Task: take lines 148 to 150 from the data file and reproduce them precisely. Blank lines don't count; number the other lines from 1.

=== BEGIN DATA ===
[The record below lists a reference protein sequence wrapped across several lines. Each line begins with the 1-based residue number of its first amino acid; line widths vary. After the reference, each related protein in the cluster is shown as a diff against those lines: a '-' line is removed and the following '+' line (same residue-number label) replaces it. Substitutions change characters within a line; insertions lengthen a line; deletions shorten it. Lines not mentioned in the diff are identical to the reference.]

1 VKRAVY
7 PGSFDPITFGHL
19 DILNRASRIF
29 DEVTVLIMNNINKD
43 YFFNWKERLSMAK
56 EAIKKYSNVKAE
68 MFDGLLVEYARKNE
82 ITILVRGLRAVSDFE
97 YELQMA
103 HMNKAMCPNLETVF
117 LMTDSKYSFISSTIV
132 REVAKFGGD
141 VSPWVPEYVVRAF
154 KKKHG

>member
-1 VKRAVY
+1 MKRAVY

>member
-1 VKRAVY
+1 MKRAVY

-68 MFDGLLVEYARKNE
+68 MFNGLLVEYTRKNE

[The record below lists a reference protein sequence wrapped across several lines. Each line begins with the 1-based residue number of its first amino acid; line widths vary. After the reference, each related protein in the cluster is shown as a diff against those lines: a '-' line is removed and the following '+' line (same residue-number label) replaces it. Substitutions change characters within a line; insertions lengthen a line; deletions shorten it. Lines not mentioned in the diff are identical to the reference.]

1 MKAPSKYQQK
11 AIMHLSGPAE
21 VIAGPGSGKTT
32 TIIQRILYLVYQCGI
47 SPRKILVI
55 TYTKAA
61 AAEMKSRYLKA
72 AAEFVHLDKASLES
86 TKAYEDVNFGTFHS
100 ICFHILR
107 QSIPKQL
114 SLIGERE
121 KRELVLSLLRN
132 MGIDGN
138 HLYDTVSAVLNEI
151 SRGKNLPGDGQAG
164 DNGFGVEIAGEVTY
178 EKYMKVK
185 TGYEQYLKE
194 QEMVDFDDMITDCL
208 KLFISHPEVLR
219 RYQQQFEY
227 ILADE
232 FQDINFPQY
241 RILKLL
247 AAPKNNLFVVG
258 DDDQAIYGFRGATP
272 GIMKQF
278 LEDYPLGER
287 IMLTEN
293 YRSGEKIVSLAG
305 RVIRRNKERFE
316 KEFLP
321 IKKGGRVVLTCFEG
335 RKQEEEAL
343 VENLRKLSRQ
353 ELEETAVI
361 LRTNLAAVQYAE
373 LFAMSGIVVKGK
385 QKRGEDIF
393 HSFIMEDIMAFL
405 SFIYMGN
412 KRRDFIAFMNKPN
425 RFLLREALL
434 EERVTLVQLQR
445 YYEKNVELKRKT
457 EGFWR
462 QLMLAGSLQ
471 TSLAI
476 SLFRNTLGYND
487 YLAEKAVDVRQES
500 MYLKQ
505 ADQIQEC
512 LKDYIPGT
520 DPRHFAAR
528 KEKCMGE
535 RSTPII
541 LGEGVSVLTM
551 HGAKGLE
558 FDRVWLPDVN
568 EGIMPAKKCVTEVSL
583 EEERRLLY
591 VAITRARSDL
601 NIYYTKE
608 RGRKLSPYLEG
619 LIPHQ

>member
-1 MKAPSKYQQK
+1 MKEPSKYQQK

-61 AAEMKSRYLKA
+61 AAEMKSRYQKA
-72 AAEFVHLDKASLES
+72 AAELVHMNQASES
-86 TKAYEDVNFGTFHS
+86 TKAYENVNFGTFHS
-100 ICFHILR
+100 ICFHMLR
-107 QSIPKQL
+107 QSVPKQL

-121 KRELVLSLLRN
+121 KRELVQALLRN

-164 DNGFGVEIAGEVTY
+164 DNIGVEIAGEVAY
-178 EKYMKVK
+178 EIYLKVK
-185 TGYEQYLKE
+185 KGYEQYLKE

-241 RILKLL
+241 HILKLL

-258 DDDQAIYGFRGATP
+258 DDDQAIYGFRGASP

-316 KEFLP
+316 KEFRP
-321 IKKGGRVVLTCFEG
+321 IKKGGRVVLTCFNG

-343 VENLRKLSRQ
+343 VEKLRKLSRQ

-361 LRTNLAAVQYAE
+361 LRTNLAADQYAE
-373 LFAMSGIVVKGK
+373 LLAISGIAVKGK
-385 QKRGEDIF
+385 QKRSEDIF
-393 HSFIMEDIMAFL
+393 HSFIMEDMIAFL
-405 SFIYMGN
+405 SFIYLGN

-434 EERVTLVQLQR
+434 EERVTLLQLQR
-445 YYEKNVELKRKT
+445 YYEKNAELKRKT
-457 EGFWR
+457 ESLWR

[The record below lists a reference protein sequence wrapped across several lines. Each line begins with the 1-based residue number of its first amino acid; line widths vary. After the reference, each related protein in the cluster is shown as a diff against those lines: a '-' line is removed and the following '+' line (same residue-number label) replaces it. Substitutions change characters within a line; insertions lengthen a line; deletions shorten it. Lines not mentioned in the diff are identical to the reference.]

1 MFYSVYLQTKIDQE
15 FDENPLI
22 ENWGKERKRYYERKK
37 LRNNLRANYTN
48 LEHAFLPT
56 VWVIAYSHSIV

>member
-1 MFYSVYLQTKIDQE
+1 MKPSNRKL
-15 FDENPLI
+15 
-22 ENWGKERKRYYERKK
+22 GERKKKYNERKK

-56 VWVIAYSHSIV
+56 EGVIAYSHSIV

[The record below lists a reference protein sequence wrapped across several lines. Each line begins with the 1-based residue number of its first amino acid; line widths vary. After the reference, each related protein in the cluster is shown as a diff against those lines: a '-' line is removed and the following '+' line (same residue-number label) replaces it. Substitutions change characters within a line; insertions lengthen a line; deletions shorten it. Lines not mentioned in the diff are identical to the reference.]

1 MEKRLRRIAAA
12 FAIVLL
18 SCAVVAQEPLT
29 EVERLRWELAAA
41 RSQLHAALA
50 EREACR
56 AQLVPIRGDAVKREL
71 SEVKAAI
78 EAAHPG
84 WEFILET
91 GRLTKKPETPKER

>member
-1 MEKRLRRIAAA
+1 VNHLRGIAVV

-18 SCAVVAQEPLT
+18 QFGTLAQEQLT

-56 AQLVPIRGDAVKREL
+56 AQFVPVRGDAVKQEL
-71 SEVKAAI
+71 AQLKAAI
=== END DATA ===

-15 FDENPLI
+15 
-22 ENWGKERKRYYERKK